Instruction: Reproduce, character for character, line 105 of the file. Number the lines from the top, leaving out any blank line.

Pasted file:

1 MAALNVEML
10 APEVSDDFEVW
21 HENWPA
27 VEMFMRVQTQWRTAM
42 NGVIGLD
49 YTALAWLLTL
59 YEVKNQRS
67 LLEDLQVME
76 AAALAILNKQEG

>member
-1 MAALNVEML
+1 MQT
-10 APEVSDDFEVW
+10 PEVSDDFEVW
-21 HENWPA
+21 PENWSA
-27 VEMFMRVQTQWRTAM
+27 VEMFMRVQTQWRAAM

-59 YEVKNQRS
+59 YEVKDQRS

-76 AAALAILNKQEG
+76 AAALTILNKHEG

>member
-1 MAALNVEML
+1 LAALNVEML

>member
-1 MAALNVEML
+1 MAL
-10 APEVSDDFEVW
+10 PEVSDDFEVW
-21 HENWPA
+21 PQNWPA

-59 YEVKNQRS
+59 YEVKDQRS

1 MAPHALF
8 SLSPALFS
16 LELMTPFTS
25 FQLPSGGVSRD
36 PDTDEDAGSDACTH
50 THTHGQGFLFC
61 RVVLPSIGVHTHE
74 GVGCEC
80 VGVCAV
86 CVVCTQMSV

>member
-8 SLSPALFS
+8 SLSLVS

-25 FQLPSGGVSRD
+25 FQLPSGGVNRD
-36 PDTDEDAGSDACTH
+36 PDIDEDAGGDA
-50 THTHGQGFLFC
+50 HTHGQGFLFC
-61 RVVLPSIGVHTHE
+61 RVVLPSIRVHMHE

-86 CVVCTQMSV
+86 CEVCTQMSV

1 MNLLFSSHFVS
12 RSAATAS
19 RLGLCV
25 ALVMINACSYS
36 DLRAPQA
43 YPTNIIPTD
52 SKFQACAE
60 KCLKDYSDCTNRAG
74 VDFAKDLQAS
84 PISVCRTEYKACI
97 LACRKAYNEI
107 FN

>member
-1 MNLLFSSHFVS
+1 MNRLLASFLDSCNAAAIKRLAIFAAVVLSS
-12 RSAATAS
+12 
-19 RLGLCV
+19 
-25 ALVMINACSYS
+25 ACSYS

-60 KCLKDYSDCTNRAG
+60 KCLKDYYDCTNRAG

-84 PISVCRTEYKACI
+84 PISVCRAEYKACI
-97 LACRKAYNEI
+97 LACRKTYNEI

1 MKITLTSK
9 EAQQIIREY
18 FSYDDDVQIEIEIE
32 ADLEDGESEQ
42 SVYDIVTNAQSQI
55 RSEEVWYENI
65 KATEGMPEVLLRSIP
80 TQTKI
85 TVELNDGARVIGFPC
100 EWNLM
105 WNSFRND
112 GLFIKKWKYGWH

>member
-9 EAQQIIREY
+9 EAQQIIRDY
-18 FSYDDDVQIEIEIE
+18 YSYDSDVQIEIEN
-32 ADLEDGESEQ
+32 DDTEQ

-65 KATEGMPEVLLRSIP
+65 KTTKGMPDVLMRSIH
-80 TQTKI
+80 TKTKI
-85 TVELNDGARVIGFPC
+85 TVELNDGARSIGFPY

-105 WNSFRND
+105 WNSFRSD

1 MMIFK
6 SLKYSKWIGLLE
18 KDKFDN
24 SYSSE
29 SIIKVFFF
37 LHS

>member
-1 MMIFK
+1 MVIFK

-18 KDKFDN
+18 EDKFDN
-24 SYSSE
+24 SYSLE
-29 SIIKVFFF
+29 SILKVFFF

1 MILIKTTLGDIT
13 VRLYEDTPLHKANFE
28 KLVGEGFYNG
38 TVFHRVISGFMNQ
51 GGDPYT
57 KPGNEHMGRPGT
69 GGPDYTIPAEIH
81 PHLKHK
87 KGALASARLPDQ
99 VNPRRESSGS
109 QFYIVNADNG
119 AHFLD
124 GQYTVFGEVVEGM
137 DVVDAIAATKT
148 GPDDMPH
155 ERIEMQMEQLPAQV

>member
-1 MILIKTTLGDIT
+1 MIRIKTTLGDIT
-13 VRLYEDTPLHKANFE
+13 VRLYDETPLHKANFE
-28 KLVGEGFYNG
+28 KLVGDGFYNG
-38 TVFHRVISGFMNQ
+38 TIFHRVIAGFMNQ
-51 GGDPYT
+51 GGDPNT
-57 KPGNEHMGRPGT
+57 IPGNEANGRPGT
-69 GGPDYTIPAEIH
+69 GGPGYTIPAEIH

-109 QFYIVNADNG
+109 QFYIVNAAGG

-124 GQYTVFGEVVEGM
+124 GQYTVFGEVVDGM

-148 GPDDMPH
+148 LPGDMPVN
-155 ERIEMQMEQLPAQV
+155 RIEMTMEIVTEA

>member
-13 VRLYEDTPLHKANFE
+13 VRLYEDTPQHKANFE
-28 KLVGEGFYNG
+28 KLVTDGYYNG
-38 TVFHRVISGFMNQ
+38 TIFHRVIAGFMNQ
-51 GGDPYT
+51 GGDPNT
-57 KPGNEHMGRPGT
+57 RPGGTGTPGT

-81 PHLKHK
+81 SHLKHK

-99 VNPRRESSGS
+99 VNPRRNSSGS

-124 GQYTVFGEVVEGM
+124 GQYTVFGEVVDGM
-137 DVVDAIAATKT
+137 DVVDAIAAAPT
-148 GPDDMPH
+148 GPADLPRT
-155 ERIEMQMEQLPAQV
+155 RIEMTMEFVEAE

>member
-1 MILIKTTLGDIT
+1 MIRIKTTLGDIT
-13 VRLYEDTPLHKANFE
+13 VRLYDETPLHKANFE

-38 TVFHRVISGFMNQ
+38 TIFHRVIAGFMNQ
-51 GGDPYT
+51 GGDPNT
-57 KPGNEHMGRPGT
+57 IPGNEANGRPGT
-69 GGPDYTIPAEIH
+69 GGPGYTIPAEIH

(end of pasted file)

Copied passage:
+65 KTTKGMPDVLMRSIH